PRIME BROOK, N.S. — “Remember now, we’re the Prime Brook Philharmonic.”
Fiddler Dwayne Cote may be smiling as he speaks to eight people who have never picked up a violin before but he’s not joking. They’re students of his “Fiddle From Scratch” sessions being held at the Brooks Haven Seniors Recreation Centre in Prime Brook this week, part of the Celtic Colours International Festival.
Generally acknowledged as one of Cape Breton’s top players, Cote, 48, is on a mission. He wants to make sure Cape Bretoners keep loving, appreciating and playing Cape Breton fiddle music. He and his wife Lisa White Cote have developed the sessions to make learning how to play as easy as possible. The sessions began several years ago near St. Peters but have since moved to Prime Brook, since they live there now.
For a mere 35 bucks, anyone can take part. Cote even supplies the instruments so first-timers can get a feel for it before buying anything. According to first-time player Joan Roach from Glace Bay, it’s money well-spent.
“I’ve never played it before,” she said after completing the lesson. “I just thought it would be a neat thing to try. I love it.”
During the class, Cote patiently explains how to hold the instrument and bow. Within an hour, everyone in the class is playing “Twinkle, Twinkle, Little Star” in unison. Considering the violin is not the easiest instrument to learn, the accomplishment is startling but never tell Cote it can’t be done.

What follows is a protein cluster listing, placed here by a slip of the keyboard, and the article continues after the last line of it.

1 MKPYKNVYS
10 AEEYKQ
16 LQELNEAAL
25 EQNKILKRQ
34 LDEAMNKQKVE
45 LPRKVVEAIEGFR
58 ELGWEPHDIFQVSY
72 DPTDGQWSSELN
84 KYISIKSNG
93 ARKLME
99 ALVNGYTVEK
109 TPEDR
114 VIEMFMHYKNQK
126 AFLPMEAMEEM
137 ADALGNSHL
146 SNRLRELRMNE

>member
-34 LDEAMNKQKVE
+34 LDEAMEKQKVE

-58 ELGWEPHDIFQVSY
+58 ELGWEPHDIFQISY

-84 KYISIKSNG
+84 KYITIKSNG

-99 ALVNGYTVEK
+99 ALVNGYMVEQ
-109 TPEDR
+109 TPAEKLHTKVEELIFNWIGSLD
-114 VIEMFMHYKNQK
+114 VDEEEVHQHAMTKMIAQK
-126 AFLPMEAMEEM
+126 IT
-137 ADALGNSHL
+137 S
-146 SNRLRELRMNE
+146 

“I’ve taught around the world,” he says. “Everyone can learn how to play.”
It’s a sore spot with him. He grew up in a strong traditional music background in Grand Greve, Richmond County. His father was fiddler and piper Gordon Cote and his mother, Gladis Cote, was a dancer, teacher and performer. Although he began playing at age three, Cote sincerely believes everyone is capable of playing, even those who have come to the instrument at an older age or who may have been discouraged by others.
“That really upsets me because I’ve never turned away a student and I’ve been teaching since I was 15,” he says. “I’ve never had any student who couldn’t play that left my lessons. Ever. I believe everybody can play. If you can chew food, move your feet, walk, you can move the bow of the violin on the strings. That’s my motto.”
Cote has been performing professionally since he was 13 years old. While he’s best known as a Cape Breton traditional fiddler, he’s also a Celtic guitarist (in addition to the fiddle workshops, he also teaches guitar workshops during Celtic Colours), as well as a composer. Among his accolades, he won the 2011 East Coast Music Award for best jazz recording for his work done with Duane Andrews, an album that saw Cote compared to the legendary Stephane Grappelli. He occasionally plays classical violin as well.
While he teaches from his home and online, he wants to see more people encouraged to learn more about Cape Breton’s traditional music scene before it’s lost.
“In two years I’ll be 50 years old and I see that I’m not going to live forever. I want the music to stay alive and keep the culture moving, as did my dad. I want to see people learning and be inspired.
“I just want to preserve the culture.”